Foreign material control devices also are associated with the receiving process. When observing receiving, evaluate in-line magnets, strainers or sifters, and tailings, if possible, to determine if the devices are clean and in good condition. While strainers, magnets, and tailings should be readily accessible for review, inspection of the sifter may need to be scheduled during down time to allow disassembly and inspection.

The vessels into which the materials are received also should be included in this evaluation. If there is a tank or silo, you will need to be able to climb to the top to inspect the interior. On top of bulk flour and sugar silos, there will be hatches for access and inspection and, possibly, bag or filter houses that contain the breather bags or filters for the silos.

If silos are outside, there could be significant changes in the temperature from morning to evening, especially during seasonal transitions, that may allow moisture from the flour to condense on the sides and in the headspace of the bin. If this is not addressed, flour accumulations will build up and potentially mold in these areas, providing direct contamination of the flour. In addition, stored product insects, such as flat grain beetles, develop in off-grade materials, such as mold in the headspace, which would provide a secondary source of contamination to this raw material. If airline dryers are used to help mitigate this, they, too, must be inspected to ensure they are properly set up, cleaned and maintained.

Depending on the type of facility and the products produced, inspection techniques will vary to aid in identification of the unique risks of each.
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Filters and baghouses also will need to be inspected to verify that they are clean and in good condition. Just like the silo, if filters are not inspected and changed, flour accumulations in these areas can mold if they get wet, or can provide an area for stored product insect development in the product zone.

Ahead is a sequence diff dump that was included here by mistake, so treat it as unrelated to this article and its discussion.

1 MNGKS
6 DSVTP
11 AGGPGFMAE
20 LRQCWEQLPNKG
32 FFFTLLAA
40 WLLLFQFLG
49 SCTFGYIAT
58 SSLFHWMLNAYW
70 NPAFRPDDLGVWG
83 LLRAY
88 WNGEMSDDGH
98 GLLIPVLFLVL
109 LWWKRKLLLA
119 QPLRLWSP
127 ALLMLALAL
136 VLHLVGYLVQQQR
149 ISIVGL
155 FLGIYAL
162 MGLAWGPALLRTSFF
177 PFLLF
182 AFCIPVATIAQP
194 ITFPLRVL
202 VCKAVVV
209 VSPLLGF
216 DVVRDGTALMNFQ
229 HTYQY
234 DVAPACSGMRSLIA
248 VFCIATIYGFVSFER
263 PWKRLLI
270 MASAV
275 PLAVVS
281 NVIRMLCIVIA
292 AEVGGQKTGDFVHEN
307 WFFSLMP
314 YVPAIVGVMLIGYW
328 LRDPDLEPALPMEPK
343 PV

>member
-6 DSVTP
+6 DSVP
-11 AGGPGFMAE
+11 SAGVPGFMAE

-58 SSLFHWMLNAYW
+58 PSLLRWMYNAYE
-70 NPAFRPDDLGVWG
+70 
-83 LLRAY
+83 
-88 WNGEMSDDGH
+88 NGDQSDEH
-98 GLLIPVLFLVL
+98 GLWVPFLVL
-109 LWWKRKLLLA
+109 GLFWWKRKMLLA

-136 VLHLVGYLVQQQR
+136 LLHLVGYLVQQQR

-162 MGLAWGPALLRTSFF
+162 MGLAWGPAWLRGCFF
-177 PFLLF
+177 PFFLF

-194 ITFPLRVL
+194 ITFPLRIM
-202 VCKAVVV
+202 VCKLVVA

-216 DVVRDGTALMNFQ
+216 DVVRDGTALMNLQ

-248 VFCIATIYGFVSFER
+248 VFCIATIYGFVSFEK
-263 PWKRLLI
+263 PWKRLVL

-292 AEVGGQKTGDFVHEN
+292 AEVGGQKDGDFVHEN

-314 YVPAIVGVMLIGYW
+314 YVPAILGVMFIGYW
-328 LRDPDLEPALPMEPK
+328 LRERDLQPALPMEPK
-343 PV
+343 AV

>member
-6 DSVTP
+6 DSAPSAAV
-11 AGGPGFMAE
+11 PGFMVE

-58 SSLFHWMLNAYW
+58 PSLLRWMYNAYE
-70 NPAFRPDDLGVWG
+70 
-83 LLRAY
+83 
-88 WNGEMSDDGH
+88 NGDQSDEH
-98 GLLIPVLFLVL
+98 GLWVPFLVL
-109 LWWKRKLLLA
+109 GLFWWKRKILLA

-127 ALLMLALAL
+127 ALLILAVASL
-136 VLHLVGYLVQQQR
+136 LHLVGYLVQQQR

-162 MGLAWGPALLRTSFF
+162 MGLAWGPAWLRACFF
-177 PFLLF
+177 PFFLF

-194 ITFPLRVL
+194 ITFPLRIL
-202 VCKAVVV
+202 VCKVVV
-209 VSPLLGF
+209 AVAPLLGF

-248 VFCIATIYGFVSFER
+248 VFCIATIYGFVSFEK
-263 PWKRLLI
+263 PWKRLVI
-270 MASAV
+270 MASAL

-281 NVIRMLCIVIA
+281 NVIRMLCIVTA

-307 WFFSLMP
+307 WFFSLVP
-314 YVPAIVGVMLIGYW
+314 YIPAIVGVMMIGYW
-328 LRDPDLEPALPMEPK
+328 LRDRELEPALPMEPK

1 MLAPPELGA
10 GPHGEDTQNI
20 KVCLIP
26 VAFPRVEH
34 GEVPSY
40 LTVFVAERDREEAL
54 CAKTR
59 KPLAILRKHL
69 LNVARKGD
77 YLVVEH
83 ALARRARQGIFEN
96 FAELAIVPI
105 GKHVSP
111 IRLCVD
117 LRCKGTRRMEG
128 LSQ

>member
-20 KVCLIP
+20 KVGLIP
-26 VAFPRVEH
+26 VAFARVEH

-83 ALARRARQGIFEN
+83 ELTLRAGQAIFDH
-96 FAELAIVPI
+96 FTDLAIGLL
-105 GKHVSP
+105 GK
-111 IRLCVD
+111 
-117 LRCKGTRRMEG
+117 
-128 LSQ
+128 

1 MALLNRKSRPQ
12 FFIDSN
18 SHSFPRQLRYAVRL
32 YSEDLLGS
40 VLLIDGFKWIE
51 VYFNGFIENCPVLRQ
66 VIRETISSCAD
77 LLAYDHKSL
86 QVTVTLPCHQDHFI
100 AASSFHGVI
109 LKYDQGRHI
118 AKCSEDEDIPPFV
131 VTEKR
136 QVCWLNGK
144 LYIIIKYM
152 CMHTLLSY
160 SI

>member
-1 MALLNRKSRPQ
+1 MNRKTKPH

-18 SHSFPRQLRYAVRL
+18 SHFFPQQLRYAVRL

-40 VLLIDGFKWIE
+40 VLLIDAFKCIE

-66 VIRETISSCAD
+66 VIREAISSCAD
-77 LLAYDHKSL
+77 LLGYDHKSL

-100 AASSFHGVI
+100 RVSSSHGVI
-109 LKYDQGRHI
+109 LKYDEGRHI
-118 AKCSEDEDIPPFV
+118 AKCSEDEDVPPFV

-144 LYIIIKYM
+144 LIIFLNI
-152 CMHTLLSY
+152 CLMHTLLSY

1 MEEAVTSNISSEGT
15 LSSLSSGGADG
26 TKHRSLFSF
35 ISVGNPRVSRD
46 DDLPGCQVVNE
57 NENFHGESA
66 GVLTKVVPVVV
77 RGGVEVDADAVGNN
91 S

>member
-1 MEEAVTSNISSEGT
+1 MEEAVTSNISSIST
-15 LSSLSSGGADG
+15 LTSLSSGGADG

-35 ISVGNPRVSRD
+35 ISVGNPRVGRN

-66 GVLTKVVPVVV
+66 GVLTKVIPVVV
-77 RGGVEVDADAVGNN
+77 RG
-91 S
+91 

The baghouse and silo structures should be inspected when the bins are empty to ensure there are no issues with the interior coating, cracks, seams, or evidence of leaks that could allow for product contamination or provide an area for stored product insect development or growth. UV lights and filters are provided on bulk-liquid sugar tanks to sterilize the air to prevent mold growth in the headspace. Are the UV lights functioning, and is there a clean filter in place? Is the UV light shatterproof? Is it part of the glass and brittle plastics program?

Another area of receiving to be inspected is that where packaged goods, whether dry, refrigerated or frozen, are received typically via tractor trailer. Small quantity items also may be received through a delivery service, such as FedEx or UPS. Again, sanitary transport rules need to be considered when evaluating this area. Are there any materials being received for which temperature control would be required for food safety? How do you verify that the load was maintained at an appropriate temperature throughout shipment? What devices are used to verify temperature upon receipt; are they calibrated and functioning properly? Are receivers taking and recording temperatures based on procedures; do they know the expectations of when to accept or reject product? How is this recorded?

Take the opportunity to inspect the trailers and evaluate the product-receiving procedures and how they are being executed. Is the condition of the trailer such that it provides a food-safe environment? The trailer is basically a “warehouse on wheels,” so the integrity of the floors, walls, ceilings, and doors is essential to protect the product.

Are the trailers sealed, and does the seal correspond to what is listed on the bill of lading? If less-than-load (LTL) or one-off shipments from FedEx or UPS are received, how are they secured in transit, and what requirements are in place to ensure that product has not been tampered with? When there are issues, are they appropriately documented and escalated? Are refusals documented, including the reason? Do receivers inspect the product upon receipt? Are they looking for evidence of contamination, infestation, or rodent activity? Do they have sufficient training and tools to identify insect or rodent issues? Are tools such as black lights and flashlights operable, readily available, and used? Does your site receive allergens? How are these products identified as from an approved vendor and for appropriate storage? Do any products require a COA that must be verified before product can be received?

STORAGE. The integrity of the warehouse includes, but is not limited to, doors, floors, walls, ceilings, racks, shelves, trash receptacles, light fixtures, and refrigeration units that must be evaluated as part of the inspection. Doors should be sealed to prevent pest entry into the facility.